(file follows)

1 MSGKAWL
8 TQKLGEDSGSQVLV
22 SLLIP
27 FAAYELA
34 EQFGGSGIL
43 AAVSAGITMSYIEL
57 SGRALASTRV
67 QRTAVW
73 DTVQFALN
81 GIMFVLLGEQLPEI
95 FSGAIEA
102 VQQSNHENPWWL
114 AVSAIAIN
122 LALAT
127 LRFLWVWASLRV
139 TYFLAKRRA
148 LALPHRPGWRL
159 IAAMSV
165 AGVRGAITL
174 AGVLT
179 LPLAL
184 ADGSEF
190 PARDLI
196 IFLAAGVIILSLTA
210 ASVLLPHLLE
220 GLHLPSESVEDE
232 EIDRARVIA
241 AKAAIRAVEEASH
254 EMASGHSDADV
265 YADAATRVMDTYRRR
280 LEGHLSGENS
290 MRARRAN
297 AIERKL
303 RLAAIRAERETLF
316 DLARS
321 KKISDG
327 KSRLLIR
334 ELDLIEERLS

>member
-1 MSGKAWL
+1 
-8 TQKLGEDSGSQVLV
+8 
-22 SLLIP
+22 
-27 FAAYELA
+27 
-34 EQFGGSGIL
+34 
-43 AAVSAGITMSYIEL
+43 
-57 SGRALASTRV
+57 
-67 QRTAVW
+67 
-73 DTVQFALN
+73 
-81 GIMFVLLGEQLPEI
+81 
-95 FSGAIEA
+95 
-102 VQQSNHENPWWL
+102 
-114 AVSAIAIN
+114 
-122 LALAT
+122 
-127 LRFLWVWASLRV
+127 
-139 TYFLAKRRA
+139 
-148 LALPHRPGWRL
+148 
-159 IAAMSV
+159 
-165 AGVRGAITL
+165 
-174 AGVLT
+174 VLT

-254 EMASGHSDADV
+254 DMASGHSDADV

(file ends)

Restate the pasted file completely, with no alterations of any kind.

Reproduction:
1 MSGKAWL
8 TQKLGEDSGSQVLV
22 SLLIP
27 FAAYELA
34 EQFGGSGIL
43 AAVSAGITMSYIEL
57 SGRALASTRV
67 QRTAVW
73 DTVQFALN
81 GIMFVLLGEQLPEI
95 FSGAIEA
102 VQQSNHENPWWL
114 AVSAIAIN
122 LALAT
127 LRFLWVWASLRV
139 TYFLAKRRA
148 LALPHRPGWRL
159 IAAMSV
165 AGVRGAITL
174 AGVLT
179 LPLAL
184 ADGSEF
190 PARDLI
196 IFLAAGVIILSLTA
210 ASVLLPHLLE
220 GLHLPSESVEDE
232 EIDRARVIA
241 AKAAIRAVEEASH
254 EMASGHSDADV
265 YADAATRVMDTYRRR
280 LEGHLSGENS
290 MRARRAN
297 AIERKL
303 RLAAIRAERETLF
316 DLARS
321 KKISDG
327 KSRLLIR
334 ELDLIEERLS

>member
-1 MSGKAWL
+1 
-8 TQKLGEDSGSQVLV
+8 
-22 SLLIP
+22 
-27 FAAYELA
+27 
-34 EQFGGSGIL
+34 
-43 AAVSAGITMSYIEL
+43 
-57 SGRALASTRV
+57 
-67 QRTAVW
+67 
-73 DTVQFALN
+73 
-81 GIMFVLLGEQLPEI
+81 
-95 FSGAIEA
+95 
-102 VQQSNHENPWWL
+102 
-114 AVSAIAIN
+114 
-122 LALAT
+122 
-127 LRFLWVWASLRV
+127 
-139 TYFLAKRRA
+139 
-148 LALPHRPGWRL
+148 
-159 IAAMSV
+159 
-165 AGVRGAITL
+165 
-174 AGVLT
+174 VLT

-254 EMASGHSDADV
+254 DMASGHSDADV